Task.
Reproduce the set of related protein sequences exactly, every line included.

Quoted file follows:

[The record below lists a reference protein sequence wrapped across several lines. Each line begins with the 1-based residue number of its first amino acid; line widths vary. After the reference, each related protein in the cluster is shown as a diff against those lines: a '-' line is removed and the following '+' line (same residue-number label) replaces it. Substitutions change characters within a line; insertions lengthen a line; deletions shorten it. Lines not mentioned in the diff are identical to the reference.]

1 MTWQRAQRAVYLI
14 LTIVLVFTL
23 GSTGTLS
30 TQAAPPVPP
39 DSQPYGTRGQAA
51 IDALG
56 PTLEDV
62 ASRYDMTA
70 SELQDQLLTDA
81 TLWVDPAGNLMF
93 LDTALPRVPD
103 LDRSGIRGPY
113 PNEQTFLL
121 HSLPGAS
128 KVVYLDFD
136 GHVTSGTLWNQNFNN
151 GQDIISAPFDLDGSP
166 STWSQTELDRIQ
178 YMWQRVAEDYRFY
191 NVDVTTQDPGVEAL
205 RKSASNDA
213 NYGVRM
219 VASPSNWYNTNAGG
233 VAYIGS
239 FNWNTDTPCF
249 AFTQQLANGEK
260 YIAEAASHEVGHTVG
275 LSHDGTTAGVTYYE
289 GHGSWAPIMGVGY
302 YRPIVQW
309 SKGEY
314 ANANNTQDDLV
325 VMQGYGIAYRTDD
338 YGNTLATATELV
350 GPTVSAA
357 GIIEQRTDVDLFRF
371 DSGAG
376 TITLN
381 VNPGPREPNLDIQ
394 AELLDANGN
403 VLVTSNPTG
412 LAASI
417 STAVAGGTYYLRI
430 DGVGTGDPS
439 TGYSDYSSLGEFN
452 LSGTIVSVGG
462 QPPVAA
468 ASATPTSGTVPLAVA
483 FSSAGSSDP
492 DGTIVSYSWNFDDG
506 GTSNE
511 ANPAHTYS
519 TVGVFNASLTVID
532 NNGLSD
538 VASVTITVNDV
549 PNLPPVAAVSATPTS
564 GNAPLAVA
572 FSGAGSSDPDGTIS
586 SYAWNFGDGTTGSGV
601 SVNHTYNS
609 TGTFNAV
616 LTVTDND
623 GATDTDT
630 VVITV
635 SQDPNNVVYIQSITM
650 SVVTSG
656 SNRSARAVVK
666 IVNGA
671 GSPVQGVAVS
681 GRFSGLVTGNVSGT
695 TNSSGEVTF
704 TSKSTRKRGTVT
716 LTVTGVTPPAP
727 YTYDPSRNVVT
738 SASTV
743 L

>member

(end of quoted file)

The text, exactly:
[The record below lists a reference protein sequence wrapped across several lines. Each line begins with the 1-based residue number of its first amino acid; line widths vary. After the reference, each related protein in the cluster is shown as a diff against those lines: a '-' line is removed and the following '+' line (same residue-number label) replaces it. Substitutions change characters within a line; insertions lengthen a line; deletions shorten it. Lines not mentioned in the diff are identical to the reference.]

1 MTWQRAQRAVYLI
14 LTIVLVFTL
23 GSTGTLS
30 TQAAPPVPP
39 DSQPYGTRGQAA
51 IDALG
56 PTLEDV
62 ASRYDMTA
70 SELQDQLLTDA
81 TLWVDPAGNLMF
93 LDTALPRVPD
103 LDRSGIRGPY
113 PNEQTFLL
121 HSLPGAS
128 KVVYLDFD
136 GHVTSGTLWNQNFNN
151 GQDIISAPFDLDGSP
166 STWSQTELDRIQ
178 YMWQRVAEDYRFY
191 NVDVTTQDPGVEAL
205 RKSASNDA
213 NYGVRM
219 VASPSNWYNTNAGG
233 VAYIGS
239 FNWNTDTPCF
249 AFTQQLANGEK
260 YIAEAASHEVGHTVG
275 LSHDGTTAGVTYYE
289 GHGSWAPIMGVGY
302 YRPIVQW
309 SKGEY
314 ANANNTQDDLV
325 VMQGYGIAYRTDD
338 YGNTLATATELV
350 GPTVSAA
357 GIIEQRTDVDLFRF
371 DSGAG
376 TITLN
381 VNPGPREPNLDIQ
394 AELLDANGN
403 VLVTSNPTG
412 LAASI
417 STAVAGGTYYLRI
430 DGVGTGDPS
439 TGYSDYSSLGEFN
452 LSGTIVSVGG
462 QPPVAA
468 ASATPTSGTVPLAVA
483 FSSAGSSDP
492 DGTIVSYSWNFDDG
506 GTSNE
511 ANPAHTYS
519 TVGVFNASLTVID
532 NNGLSD
538 VASVTITVNDV
549 PNLPPVAAVSATPTS
564 GNAPLAVA
572 FSGAGSSDPDGTIS
586 SYAWNFGDGTTGSGV
601 SVNHTYNS
609 TGTFNAV
616 LTVTDND
623 GATDTDT
630 VVITV
635 SQDPNNVVYIQSITM
650 SVVTSG
656 SNRSARAVVK
666 IVNGA
671 GSPVQGVAVS
681 GRFSGLVTGNVSGT
695 TNSSGEVTF
704 TSKSTRKRGTVT
716 LTVTGVTPPAP
727 YTYDPSRNVVT
738 SASTV
743 L

>member